Dolphinholme villagers connect to superfast broadband themselves
- 10 July 2014
- From the section Lancashire
A north Lancashire village has superfast broadband after volunteers laid their own cables.
The Dolphinholme B4RN Action Group from Dolphinholme, Lancaster dug trenches in fields, laid cables and connected houses one by one.
The group said the village now boosts one of the fastest broadband in the UK with speeds of up to 1,000 megabit (one gigabit) per second.
Allen Norris, head of the group, said it was "life changing" to the village.
'Now takes seconds'
"Despite its proximity to Lancaster, Dolphinholme is really quite a remote place, so it's no exaggeration to say that having hyper speed broadband is a life changing event," said Mr Norris.
"Previously, we were getting speeds of around one megabit meaning it could take six or seven hours to download a simple smartphone software update and minutes to load a webpage.
"Now it takes seconds."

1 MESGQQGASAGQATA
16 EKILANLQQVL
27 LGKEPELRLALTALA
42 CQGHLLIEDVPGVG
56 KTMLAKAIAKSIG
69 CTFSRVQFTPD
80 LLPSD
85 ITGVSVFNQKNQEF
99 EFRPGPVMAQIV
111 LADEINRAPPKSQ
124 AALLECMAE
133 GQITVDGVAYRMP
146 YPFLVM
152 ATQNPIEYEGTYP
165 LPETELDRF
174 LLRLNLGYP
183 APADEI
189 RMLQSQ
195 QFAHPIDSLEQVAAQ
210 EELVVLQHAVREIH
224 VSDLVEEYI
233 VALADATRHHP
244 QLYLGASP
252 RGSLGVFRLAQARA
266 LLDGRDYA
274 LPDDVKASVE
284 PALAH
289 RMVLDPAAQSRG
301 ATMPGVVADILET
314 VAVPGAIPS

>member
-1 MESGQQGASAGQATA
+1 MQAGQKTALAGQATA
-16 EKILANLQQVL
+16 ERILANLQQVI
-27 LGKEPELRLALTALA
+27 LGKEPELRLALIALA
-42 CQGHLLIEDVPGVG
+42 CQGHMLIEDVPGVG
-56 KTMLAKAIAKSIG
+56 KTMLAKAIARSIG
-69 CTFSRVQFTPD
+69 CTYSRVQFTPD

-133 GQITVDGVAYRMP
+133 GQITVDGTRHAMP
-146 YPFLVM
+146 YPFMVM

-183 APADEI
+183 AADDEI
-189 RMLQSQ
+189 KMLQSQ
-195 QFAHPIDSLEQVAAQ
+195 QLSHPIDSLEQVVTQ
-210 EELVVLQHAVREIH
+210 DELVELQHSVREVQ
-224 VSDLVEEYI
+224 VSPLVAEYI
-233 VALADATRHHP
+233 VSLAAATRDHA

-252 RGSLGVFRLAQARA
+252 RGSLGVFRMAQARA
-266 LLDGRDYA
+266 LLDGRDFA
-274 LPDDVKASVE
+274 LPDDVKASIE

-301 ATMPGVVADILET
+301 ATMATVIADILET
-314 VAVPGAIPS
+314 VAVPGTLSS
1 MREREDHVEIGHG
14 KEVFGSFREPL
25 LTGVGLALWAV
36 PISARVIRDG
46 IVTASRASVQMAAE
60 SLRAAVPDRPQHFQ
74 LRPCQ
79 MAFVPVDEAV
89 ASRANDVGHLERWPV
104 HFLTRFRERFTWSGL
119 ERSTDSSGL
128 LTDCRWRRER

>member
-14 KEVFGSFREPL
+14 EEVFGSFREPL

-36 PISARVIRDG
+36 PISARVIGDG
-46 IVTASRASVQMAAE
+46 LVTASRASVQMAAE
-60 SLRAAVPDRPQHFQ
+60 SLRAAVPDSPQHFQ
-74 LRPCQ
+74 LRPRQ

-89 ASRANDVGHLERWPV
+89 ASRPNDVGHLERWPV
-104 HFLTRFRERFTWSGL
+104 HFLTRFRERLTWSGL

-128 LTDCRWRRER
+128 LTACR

He added: "Daily activities that many people take for granted, like working remotely or use smart TVs, are only now a reality for residents in Dolphinholme."
Volunteer Liz Collinson said it was tough but they have managed to have fun while they were digging.
She said: "It's been very, very hard especially in the winter when it was very muddy and you were up to your knees and trying to dig and you couldn't get the mud off your spade."
Superfast broadband is defined by the European Union as broadband with speeds of 24Mbps (megabits per second) or above.
A survey conducted by insurance firm NFU Mutual in March suggested one in five rural families have poor broadband links and families said it was affecting their children's education.